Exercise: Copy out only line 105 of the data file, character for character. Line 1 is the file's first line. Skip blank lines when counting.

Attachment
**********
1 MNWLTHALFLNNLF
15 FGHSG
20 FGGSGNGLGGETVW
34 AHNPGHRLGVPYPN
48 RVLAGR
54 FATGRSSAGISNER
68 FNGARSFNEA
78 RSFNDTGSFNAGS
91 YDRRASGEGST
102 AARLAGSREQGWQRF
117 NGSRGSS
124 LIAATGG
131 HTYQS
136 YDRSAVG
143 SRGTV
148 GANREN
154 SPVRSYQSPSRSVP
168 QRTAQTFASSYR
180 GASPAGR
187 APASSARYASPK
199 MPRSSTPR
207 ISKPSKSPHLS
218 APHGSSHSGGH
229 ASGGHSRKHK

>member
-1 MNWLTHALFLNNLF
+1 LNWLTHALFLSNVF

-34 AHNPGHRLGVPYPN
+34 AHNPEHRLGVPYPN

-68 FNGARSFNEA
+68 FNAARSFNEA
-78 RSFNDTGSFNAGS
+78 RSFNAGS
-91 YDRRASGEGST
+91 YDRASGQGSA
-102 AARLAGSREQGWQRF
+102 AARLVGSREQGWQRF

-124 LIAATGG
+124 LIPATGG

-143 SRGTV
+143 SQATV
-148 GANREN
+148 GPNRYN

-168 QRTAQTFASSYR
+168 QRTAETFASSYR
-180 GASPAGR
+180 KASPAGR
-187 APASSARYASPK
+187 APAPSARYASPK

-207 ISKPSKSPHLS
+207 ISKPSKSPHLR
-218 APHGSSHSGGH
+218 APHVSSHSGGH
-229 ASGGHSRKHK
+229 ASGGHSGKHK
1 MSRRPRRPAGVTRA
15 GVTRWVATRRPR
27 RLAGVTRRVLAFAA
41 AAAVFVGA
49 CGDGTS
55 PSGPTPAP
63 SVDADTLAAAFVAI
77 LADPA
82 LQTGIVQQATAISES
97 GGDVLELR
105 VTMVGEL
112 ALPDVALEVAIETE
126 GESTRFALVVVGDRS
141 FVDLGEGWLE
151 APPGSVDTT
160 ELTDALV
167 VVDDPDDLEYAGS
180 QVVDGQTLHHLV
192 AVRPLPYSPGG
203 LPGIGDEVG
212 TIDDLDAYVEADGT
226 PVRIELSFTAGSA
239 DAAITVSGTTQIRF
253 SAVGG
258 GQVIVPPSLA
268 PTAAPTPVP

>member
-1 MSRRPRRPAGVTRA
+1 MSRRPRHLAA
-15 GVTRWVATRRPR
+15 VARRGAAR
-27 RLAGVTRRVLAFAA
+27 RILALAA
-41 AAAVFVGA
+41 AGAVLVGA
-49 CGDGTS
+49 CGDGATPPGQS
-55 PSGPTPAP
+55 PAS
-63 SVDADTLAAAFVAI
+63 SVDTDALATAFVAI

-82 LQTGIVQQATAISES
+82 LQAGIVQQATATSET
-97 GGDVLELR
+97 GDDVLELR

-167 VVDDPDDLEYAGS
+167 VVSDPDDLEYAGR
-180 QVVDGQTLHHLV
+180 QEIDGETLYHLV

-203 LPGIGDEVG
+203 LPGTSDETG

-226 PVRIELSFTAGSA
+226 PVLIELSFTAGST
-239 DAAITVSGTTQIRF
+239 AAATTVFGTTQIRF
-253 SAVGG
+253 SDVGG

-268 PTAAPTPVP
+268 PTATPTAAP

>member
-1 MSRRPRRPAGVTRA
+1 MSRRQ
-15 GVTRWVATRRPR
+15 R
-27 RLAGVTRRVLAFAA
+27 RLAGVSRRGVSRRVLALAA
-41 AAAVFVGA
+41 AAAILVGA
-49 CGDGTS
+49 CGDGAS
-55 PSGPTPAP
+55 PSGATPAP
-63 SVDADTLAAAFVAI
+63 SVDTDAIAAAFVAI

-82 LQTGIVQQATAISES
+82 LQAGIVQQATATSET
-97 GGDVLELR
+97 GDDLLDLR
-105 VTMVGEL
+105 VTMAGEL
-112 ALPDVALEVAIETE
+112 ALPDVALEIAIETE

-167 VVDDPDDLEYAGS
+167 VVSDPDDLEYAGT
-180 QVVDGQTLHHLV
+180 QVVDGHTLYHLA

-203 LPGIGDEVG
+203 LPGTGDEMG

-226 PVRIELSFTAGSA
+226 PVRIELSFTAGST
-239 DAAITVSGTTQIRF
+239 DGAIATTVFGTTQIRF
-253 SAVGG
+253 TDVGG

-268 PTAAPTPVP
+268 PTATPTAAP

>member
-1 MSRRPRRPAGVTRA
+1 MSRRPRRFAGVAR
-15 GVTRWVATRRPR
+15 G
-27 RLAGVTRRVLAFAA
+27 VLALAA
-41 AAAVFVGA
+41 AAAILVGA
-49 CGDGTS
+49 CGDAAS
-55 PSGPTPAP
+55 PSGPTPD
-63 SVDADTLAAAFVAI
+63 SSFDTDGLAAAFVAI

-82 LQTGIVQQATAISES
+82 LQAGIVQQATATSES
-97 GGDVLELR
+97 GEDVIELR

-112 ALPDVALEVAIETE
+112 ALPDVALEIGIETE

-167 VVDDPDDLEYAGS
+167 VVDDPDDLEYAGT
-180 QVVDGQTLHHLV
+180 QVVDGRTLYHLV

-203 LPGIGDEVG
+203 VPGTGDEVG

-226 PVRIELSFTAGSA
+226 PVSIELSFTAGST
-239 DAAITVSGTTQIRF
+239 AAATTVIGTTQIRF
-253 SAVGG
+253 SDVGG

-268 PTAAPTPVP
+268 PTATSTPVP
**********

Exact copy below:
-203 LPGIGDEVG